Seen above, SM UB-14 has already made an epic journey from Bremen, where she was first laid down in November, to the Austro-Hungarian Navy port at Pola on the coast of Croatia. Upon commissioning, A.G. Weser shipbuilders broke the boat into sections, loaded the parts onto trains, and reassembled them at Pola, where her German crew re-launched at the beginning of June. Commanded by Oberleutnant zur See Heino von Heimburg, and reflagged as SM U-26 of the kaiserliche und königliche Kriegsmarine (Imperial and Royal Navy) because Germany is still not officially at war with Italy, the UB-14 torpedoed and sank the 10,000-ton Italian armored cruiser Amalfi right away on June 7th. Another example of the asymmetric threat represented by the U-boat, this loss shocked the Italian Navy into a defensive crouch that is making them dependent on their new partners to fight for control of the Adriatic Sea.
But pickings have been slim since then, and the pleadings of Turkish allies have been constant, so the UB-14 was towed to the Strait of Otranto and then motored past Crete, where the ship’s engine and gyrocompass promptly failed. Limping into the Aegean port of Bodrum, Heimburg’s ship needed custom repairs by a German team from Constantinople before finally returning to sea yesterday in search of their second victory. After an uneventful night in the sea lanes, they do not have to wait very long today before sighting quarry.
Passing up a hospital ship in transit to Alexandria with wounded men from the disastrous Gallipoli campaign, Heimburg closes on the Canadian-flagged 11,000-ton troopship Royal Edward, bound fast for the Dardanelles with reinforcements. Firing one of his two torpedoes, Heimburg hits the steamer dead astern, and she sinks quickly with 855 men of the 29th Infantry Division still aboard, the largest loss of troops to a torpedo so far in the Great War. About six hundred men and crew are rescued by nearby ships, including the hospital ship Soudan which Heimburg had just left alone. Leaving the scene, the UB-14 must dodge a pair of French destroyers, damaging their gyrocompass again, requiring further repairs at Bodrum.
When Oberleutnant Heimburg and his crew get back to sea, they have a new passenger on board: Prince Heinrich XXXVII Reuss of Köstritz, a junior member of a young branch in one of the oldest noble houses of Europe, bound for Constantinople. Enroute on September 2nd, the U-14 hits and severely damages the 11,900-ton steamer Southland ferrying Australian troops to Gallipoli, barely missing with their second torpedo. At that point, they have earned the distinction of torpedoing three of the largest ships of the war — a feat out of balance with their low overall total of ships sunk.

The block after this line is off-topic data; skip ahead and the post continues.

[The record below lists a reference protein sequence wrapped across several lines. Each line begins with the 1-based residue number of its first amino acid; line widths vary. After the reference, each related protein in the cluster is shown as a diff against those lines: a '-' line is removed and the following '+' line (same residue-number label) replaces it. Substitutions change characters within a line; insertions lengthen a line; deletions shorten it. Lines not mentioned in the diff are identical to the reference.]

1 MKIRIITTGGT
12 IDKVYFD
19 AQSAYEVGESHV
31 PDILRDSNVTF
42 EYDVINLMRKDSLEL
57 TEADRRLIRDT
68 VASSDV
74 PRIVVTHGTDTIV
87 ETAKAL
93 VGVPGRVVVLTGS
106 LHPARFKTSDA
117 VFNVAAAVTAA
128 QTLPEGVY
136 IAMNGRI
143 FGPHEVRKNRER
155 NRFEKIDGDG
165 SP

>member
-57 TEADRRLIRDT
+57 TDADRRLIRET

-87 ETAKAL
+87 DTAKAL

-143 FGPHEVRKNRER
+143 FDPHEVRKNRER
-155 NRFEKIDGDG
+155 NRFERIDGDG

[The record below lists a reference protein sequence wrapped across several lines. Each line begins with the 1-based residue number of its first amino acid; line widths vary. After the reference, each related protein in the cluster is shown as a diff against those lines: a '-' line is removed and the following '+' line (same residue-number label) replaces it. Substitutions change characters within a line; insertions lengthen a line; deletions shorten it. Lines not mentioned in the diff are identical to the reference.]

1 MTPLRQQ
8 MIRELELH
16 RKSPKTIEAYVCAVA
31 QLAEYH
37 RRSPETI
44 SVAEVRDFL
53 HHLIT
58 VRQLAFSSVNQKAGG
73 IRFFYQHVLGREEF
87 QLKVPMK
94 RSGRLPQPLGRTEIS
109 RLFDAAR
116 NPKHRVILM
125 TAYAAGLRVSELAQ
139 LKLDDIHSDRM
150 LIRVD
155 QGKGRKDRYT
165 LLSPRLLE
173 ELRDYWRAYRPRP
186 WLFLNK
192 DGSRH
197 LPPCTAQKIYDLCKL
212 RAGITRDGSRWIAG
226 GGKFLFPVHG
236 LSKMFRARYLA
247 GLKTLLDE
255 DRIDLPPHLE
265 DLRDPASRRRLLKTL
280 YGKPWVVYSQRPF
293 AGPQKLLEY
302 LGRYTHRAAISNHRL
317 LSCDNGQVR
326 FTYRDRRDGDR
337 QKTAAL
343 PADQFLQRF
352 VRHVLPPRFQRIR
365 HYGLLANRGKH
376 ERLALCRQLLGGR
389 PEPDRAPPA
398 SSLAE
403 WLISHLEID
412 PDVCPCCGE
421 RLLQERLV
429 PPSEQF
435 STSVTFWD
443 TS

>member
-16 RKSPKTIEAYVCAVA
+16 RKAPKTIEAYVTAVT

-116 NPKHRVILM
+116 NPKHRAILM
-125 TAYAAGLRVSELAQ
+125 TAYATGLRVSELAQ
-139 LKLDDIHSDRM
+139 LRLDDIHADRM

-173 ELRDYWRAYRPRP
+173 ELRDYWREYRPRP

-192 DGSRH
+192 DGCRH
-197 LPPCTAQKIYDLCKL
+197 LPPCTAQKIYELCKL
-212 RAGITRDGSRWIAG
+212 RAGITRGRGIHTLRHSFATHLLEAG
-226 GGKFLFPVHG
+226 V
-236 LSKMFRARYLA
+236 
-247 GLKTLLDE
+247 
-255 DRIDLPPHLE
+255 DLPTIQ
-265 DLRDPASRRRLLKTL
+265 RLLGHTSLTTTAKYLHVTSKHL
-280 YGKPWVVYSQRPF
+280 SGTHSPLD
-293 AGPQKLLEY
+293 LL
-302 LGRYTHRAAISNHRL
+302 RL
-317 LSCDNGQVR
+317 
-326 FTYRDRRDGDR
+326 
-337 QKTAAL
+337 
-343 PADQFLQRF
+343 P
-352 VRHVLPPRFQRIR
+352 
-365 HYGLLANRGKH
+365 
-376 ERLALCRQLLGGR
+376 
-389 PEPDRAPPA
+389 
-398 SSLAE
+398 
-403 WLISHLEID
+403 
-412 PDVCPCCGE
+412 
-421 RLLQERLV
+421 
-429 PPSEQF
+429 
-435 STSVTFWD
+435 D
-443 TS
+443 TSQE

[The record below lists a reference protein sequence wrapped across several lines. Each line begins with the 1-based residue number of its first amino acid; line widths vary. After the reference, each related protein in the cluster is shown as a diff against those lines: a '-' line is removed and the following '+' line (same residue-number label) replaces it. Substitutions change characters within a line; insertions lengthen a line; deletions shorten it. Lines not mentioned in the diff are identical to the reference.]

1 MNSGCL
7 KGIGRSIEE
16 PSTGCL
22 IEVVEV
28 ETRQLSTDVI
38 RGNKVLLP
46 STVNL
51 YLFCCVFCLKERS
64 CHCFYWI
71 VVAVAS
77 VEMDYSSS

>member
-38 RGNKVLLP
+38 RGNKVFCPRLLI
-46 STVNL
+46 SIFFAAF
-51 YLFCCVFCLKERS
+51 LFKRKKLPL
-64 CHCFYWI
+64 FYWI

The attack causes another mechanical breakdown, however. Two days later, Heimburg and ‘Prince’ Heinrich hear that the British submarine E7, part of the flotilla which has wreaked havoc on Turkish naval and commercial traffic, is caught in an anti-submarine net off Nagara Point. Not content to remain beached with so much excitement at hand, they row out to sea with the UB-14‘s cook and use a plumb line to find the E7, dropping a ‘sinker mine’ right on top of it and forcing her captain to the surface. Between the Turkish shore batteries, which open up a furious barrage, and the British submarine’s scuttling charges detonating, the daring trio is very nearly killed in the ensuing chaos.
But upon completing their repairs, the crew of the UB-14 are reassigned to the Black Sea, which is a very different environment. Alarmed by the appearance of German submarines, Russian Admiral Andrei Augostovich Eberhardt reacts exactly like the Italians, adopting an extremely conservative posture to prevent the loss of any precious battleships to their torpedoes. After sinking two small Russian steamers in October, and a daring mission to intercept and destroy the British submarine E20 in November, the UB-14 only manages to claim one more victim during her career. In part, this is because she is so temperamental, constantly in need of fixes to one system or another, but it is a curious irony that the ship’s success always seems to make her enemies so scarce.